The labyrinth is an ancient pattern found in cultures world wide and in different forms. During the Middle Ages, the labyrinth was introduced as a tool for Christian prayer. In 1201, a labyrinth made of stone was placed in Chartres Cathedral, France. It is the only remaining labyrinth in its original from that period.
The labyrinth is a symbol of unity and wholeness, and the winding path that takes us to the center becomes a metaphor for our own spiritual journey.
It is open to all people and beliefs. Labyrinths can be found in churches, camps, universities, parks, spas, medical centers and prisons. Labyrinths are constructed of a variety of materials from stone, pavement, asphalt, grasses and plants and canvas. Found indoors and out, labyrinths maybe in the classical design of 12 circuits or a modified design of 6 or 7 circuits. When walking a canvas labyrinth, remove your shoes or use shoe covers to protect the canvas.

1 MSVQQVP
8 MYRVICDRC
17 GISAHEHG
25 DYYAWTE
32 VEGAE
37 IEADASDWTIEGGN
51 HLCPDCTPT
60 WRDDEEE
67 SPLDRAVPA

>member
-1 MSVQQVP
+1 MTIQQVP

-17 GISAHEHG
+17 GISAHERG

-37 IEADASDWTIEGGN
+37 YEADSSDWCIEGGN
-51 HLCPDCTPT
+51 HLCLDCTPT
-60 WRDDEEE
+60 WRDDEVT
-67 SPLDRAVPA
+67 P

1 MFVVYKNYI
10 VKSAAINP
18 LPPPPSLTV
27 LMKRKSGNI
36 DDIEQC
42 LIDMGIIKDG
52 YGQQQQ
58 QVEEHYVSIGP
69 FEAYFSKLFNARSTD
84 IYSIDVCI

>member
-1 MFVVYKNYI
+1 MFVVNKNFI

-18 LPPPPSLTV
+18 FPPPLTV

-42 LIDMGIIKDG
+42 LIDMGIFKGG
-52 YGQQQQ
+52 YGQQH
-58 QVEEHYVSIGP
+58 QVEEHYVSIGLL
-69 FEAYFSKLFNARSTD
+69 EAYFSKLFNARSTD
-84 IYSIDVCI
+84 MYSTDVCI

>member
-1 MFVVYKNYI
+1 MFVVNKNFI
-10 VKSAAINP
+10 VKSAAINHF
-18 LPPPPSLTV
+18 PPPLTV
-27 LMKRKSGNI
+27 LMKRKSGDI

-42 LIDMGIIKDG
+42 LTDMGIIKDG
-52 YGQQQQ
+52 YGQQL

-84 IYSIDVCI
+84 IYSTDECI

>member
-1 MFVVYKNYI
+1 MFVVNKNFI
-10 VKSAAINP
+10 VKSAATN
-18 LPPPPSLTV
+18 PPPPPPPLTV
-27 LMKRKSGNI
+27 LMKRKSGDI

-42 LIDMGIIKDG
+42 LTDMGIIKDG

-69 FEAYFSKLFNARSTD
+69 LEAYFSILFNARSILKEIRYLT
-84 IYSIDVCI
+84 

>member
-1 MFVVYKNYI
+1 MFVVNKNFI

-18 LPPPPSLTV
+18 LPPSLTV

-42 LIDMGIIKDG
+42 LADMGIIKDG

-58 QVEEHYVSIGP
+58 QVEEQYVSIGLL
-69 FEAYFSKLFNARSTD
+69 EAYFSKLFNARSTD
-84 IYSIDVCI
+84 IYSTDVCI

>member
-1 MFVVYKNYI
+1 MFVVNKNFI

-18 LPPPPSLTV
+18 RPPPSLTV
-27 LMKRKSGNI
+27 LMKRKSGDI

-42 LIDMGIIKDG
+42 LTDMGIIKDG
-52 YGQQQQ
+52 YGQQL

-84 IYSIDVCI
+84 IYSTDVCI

The canvas labyrinth available for your walk at Centenary is a modified Chartres labyrinth with seven circuits. Finger labyrinths are also available for your use. Classes on using the labyrinth as a prayer tool are held throughout the year. Contact the church for the when the labyrinth is available.
Contact Pastor Harriett to schedule times: email@example.com; 501-940-8701.
Rev. Harriett Akins-Banman has been a trained labyrinth facilitator through Veriditas: the World-Wide Labyrinth Project since 1999. She studied under the Rev. Dr. Lauren Artress in Chartres, France as well as in the United States. Dr. Artress is the founder of Veriditas.
Searchwww.labyrinthlocator.com to locate a labyrinth near you and world-wide.
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Centenary United Methodist Church
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